hes into selling as well as consuming health products. he peddles his own invention, the fit-a-rita, and he used to sell a cardio supplement in partnership with his m.d. friend marc gitterle (i think thats how the name is spelled).

i think he sells that overpriced crap called youth juice too (an mlm scheme). and as i recall you blogged a few years ago about how he was raving about a so-called 'stem cell enhancer' supplement, suggesting it was the cure for all diseases, and im sure he is still involved in many other mlm schemes for vitamins and supplements and other health products.

and lets not forget all the times he found a 'permanent' solution to weight loss!!!

so even though he has no medical expertise he is a featured speaker at the antiaging show. wouldn't it be more sensible for an anti-aging or pro-youthing summit to stack the roster with real medical experts? after all like you said in your footnote there are lots of real doctors doing longevity research. but i guess the people putting on the show figured joe was well qualified to help them push frauducts and flopportunities, his own as well as theirs. and thats what matters to them.

i wont be attending

Tuesday, February 22, 2011 10:29:00 AM  
Anonymous Anonymous said...

"LOA h-dorks with their frauducts and flopportunities"

I just love these gems, your way with words.

Laughingly yours,
Barbara

Tuesday, February 22, 2011 10:41:00 AM  
Blogger Cosmic Connie said...

You're right, of course, sara marie: Joe V is an excellent example of someone who not only practices but also promotes "health consumerism." (He was pushing coral calcium and grape-seed supplements back when I knew him.)

As I've noted here many times before I don't think there's anything wrong with Joe or anyone else doing everything they can to live a healthy and fit lifestyle. Goddess knows I could use a little nudge in that direction sometimes. What I find annoying is the constant pushing of this or that miracle breakthrough product or method that will finally make you healthy, wealthy, and awakened.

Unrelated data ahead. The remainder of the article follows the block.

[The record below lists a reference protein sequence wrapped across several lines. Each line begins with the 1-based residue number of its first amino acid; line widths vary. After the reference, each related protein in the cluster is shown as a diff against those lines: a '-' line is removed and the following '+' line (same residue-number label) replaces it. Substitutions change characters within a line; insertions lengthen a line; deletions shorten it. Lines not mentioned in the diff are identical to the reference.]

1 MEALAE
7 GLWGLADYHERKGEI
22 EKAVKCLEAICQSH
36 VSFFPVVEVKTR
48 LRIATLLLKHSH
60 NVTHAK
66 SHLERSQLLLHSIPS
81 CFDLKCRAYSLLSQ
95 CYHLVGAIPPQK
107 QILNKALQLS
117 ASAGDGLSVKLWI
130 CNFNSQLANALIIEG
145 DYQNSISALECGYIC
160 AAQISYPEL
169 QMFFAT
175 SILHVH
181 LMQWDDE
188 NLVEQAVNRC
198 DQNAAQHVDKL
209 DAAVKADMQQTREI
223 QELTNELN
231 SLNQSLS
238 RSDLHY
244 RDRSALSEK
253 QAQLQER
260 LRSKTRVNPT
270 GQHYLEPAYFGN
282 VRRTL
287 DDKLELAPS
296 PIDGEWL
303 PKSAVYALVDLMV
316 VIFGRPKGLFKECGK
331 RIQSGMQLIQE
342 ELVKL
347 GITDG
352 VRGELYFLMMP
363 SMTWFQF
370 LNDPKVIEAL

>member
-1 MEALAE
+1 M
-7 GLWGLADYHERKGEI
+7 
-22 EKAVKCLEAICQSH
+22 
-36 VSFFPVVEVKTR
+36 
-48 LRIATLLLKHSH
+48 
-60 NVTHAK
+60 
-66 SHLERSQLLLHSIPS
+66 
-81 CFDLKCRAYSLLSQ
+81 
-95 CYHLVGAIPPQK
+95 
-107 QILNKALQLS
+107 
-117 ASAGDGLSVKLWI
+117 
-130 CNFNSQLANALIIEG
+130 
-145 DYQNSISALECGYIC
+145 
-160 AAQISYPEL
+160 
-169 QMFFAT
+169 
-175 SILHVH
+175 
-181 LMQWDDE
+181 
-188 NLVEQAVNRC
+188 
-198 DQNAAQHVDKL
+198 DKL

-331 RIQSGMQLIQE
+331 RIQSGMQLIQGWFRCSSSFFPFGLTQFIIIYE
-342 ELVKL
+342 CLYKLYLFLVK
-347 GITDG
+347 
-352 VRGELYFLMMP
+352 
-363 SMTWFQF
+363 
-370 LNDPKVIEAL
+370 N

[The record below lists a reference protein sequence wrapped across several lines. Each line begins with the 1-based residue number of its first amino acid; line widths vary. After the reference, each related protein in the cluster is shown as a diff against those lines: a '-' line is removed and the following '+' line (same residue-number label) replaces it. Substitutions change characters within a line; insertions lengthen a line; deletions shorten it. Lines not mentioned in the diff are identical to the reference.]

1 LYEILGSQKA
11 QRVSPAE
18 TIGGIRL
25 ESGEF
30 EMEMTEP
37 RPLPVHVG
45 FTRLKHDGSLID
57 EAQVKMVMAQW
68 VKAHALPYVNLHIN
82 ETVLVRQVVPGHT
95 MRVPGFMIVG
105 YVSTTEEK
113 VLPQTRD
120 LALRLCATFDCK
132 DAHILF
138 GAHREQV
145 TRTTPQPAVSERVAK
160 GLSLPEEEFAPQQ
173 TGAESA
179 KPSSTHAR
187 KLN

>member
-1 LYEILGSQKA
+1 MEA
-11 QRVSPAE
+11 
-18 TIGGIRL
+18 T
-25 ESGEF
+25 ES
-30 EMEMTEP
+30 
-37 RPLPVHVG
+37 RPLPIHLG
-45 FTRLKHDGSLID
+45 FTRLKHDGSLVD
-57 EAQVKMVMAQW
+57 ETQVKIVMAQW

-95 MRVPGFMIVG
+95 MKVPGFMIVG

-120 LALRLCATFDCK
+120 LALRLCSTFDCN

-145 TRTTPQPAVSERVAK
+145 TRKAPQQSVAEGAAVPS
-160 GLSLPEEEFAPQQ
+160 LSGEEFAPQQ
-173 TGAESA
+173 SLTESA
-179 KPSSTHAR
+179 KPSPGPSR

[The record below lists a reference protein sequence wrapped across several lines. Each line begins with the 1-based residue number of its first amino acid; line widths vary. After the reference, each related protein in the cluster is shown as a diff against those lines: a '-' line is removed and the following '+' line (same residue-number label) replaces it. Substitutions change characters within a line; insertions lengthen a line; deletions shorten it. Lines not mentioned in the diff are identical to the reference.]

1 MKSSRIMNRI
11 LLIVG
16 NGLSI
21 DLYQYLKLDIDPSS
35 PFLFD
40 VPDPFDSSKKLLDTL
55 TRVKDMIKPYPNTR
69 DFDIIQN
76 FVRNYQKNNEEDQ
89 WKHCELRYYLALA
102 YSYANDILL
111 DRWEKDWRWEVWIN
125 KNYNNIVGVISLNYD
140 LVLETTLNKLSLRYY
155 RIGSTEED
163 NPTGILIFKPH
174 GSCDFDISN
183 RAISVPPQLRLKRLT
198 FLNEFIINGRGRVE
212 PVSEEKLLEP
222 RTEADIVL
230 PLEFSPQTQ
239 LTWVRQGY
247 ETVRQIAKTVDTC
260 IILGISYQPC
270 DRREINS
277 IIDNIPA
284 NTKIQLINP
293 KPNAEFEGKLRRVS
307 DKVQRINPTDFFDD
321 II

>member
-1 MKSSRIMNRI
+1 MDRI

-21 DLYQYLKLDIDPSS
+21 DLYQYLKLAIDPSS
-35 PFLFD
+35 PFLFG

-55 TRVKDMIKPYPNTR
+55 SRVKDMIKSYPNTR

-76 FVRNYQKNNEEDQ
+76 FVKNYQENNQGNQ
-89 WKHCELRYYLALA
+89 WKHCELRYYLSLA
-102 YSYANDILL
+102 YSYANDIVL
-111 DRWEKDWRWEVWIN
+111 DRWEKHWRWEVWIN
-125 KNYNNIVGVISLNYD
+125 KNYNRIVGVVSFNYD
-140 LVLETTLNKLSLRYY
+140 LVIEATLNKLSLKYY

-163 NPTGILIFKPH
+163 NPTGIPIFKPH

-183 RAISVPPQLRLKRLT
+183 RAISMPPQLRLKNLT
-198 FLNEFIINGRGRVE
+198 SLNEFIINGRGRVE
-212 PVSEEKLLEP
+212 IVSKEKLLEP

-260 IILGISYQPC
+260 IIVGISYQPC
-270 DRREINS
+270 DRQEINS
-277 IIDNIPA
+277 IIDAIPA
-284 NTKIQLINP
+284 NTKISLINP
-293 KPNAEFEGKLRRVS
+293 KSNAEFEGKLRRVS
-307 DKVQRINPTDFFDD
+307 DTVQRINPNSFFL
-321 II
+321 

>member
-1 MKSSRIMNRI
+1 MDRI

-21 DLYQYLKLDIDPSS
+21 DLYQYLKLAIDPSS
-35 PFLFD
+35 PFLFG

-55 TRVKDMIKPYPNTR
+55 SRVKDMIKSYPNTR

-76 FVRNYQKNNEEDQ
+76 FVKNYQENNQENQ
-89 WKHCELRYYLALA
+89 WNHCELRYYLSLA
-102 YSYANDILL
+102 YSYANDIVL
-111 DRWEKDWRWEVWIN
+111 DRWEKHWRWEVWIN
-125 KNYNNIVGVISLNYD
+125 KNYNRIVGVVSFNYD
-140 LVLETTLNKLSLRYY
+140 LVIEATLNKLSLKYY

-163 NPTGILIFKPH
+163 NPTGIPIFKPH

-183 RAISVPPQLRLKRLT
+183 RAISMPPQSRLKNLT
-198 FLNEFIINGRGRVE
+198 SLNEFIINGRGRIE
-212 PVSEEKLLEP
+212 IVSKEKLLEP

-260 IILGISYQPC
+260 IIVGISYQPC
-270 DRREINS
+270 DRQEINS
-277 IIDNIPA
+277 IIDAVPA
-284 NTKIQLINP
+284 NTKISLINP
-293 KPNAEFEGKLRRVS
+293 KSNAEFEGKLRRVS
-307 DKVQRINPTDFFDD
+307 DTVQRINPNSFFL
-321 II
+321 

You're also right about the roster of speakers -- nary a longevity M.D. or other nutritional expert on the list.
http://www.satorimethod.com/pys/speakers.php

I'm not attempting to devalue the contributions of "everyday" people who are able to sustain a healthy and happy lifestyle, or who have devoted their lives to researching what works and what doesn't. People should not automatically be dismissed just because they don't have an M.D. or other advanced degree (and here I'm talking real degrees, not phony ones). But judging from the speaker lineup page, the collective expertise centers around salesmanship, marketing, financial services/investments, martial arts, and music.

It could be argued that the summit is focused on quality-of-life issues, and that's more than just physical health. But it looks as if the focus is going to be on New-Wage magickal thinking, with the speakers finding creative ways to part people from their money. In the end, it's really all about making the speakers and sponsors wealthier, not the participants (duh).

Tuesday, February 22, 2011 10:46:00 AM  
Blogger Cosmic Connie said...

Hey, thanks, Barb, but as I told Dave above (I think your comment crossed in the ethers with his), "flopportunities" is a Salty Droid neologism. "Frauducts" is his too. Both words are very apt here, I think.

Tuesday, February 22, 2011 10:48:00 AM  
Anonymous Anonymous said...

Still, Connie, it's the way you put the words together. I get such a kick out of your style!

smile,
Barbara

Tuesday, February 22, 2011 8:32:00 PM  
Blogger Frances said...

@Connie-- I also wonder how damaging to the environment these "magic potions" are. Coral calcium, case in point. I've never thought anything requiring you disturb coral reefs is very sustainable. I would think that our slaughterhouses and shellfish farms provide more than enough bone and shell meal to meet our calcium needs.

I imagine some of these New-Wagers appeal to those of us with "save the earth" sensibilities by saying, for instance, not only are we saving our health by increasing our acai consumption, but we're saving the rainforest too. It sounds so perfect, so win-win, so "no way is there a catch!" Which too often means, of course, that there IS a catch. A gigantic, enormous, elephant-in-the-room of a catch.